To develop a better understanding of the abrupt Dansgaard-Oeschger mode of climate change, it is essential that we establish whether the ice sheets are actively involved, as trigger or amplifier, or whether they merely respond in a passive manner. This requires careful assessment of the fundamental issues of magnitude and phasing of global ice volume fluctuations within marine isotope stage 3 (MIS 3), which to date remain enigmatic. We review recent advances in observational studies pertaining to these key issues and discuss the implications for modeling studies. Our aim is to construct a robust stratigraphic framework for the MIS 3 period regarding sea level variability, using the most up-to-date arguments available by combining insights from both modeling and observational approaches.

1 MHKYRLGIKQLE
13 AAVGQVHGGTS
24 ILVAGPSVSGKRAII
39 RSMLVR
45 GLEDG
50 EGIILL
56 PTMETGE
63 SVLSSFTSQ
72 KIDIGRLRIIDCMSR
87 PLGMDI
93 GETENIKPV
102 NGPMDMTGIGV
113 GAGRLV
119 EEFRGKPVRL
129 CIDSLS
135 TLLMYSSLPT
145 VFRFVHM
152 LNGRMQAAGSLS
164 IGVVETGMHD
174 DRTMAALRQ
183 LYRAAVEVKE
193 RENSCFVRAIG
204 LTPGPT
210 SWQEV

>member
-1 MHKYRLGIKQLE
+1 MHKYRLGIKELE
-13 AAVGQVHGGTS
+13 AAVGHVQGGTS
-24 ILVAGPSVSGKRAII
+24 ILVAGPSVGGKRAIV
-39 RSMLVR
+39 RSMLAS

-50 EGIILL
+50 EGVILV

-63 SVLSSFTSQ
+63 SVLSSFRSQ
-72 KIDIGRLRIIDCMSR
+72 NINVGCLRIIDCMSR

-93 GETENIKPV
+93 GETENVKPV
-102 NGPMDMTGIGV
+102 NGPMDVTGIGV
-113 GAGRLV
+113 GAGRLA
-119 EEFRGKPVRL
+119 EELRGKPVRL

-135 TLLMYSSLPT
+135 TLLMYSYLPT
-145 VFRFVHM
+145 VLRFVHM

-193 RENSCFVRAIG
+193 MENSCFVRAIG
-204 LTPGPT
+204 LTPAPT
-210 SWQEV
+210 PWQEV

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 Marine isotope stage 3 (MIS 3) is the period between 60 and 25 ka B.P. (B.P. means before present where “present” represents 1950) when climatic conditions fluctuated over a broad range on millennial time scales (Figure 1). The study of MIS 3 may help us to understand how the climate behaves when undergoing rapid changes and therefore might also further increase our understanding of rapid, anthropogenic climate change. To develop a better understanding of these abrupt climate changes during MIS 3, it is essential that we establish whether the ice sheets are actively involved, as trigger or amplifier, or whether they merely respond in a passive manner. This requires careful assessment of the fundamental issues of magnitude and phasing of global ice volume fluctuations within MIS 3, which to date remain enigmatic [e.g., Siddall et al., 2003; Rohling et al., 2004; Knutti et al., 2004; Flückiger et al., 2006; Arz et al., 2007]. Here we review and summarize recent progress on reconstructing eustatic sea level during this period. We consider eustatic sea level variations and not local isostatic effects related to local rebound in areas which might be subject to the “broad-shelf effect” [Bloom, 1967] or glacial rebound. All of the records we show here have either been corrected for these effects or are not affected by them because of their distance from large ice sheets or because isostasy does not affect the records. For example, isostasy does not affect benthic oxygen isotope records. Our aim is to construct a robust stratigraphic framework for the MIS 3 period regarding eustatic sea level variability, using the most up-to-date information available. The various eustatic sea level reconstructions used here are listed in Table 1, and geographic locations are shown in Figure 2.